Eddie Mair 4pm - 7pm
UK 'behind the curve' in preventing Russian interference, ex-MI6 officer says
7 August 2020, 07:16
A former MI6 officer has warned the UK has been "behind the curve" in preventing political interference from Russia.
Christopher Steele said Britain had been too slow and "wholly inadequate" in deterring and responding to Russian activity, while calling for a unified effort in preventing further attempts at disruption.
Mr Steele, who set up an intelligence consultancy after leaving MI6, pointed to lax regulation of Russian money coming into UK politics as an area of particular concern.
"We are on the defensive," Mr Steele told Conservative MP Damian Collins on the Infotagion podcast,
"There are huge vulnerabilities that are created by democracy and by modern technology and we are not catching up quickly enough with how our adversaries are able to, and willing to, exploit those things without really strong retaliation and deterrence existing.
"It needs to be an organised counter-effort to make sure that this doesn't distort and disrupt our political life."
Mr Steele said that Russian interference is "designed" to push political debate to the extremes in order to undermine people's "faith and trust" in democracy, adding Brexit was a clear example of how divided the country has become on what used to be consensus issues.
"The other thing I think it's designed to do in its modern form is create great polarity, great partisanship and divisions within political life, the likes of which we've not seen in democracies before.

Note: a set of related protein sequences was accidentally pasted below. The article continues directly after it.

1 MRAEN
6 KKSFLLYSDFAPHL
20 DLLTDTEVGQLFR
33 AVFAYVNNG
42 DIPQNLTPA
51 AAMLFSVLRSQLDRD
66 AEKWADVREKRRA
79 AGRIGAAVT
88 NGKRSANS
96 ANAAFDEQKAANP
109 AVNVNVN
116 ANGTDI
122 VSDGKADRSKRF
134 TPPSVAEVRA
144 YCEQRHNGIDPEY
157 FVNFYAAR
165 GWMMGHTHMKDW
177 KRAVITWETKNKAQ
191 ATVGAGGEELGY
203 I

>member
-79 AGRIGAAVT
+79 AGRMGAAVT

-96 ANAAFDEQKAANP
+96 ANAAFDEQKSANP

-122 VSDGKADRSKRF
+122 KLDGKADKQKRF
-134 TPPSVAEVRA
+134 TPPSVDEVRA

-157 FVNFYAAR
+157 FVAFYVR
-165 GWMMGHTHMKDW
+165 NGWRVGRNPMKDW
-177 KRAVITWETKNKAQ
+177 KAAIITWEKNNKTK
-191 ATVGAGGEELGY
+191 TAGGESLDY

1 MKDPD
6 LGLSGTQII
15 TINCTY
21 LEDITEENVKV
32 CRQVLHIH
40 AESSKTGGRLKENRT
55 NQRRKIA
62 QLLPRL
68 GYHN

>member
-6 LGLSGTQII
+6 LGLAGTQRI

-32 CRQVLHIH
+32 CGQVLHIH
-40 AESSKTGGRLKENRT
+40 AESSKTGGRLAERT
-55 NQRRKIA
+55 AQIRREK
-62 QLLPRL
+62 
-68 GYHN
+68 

"It's not just elections. I think its the way in which the political discourse and the political parties are kind of pushed out to the extremes and the consensus view on things like national security and the integrity of the United Kingdom and its defence which, in general in recent times have been pretty much consensus issues, there is now a definite attempt to shatter those and Brexit in a way ... was a classic case of that.
"I'm very concerned (in ensuring) national security issues can be bipartisan, and that we can keep our politics moderate and mainstream, for the most part, despite Russia and other foreign actors' attempts to polarise us."
Mr Steele rose to prominence in 2016 when he wrote a dossier about alleged links between Donald Trump and Russia.
He was then sued by Russian businessman Aleksej Gubarev after BuzzFeed published the so-called Steele Dossier in January 2017.
Mr Gubarev said part of the dossier made "seriously defamatory allegations", while Mr Steele disputed his claims.
A ruling on the trial is yet to be delivered.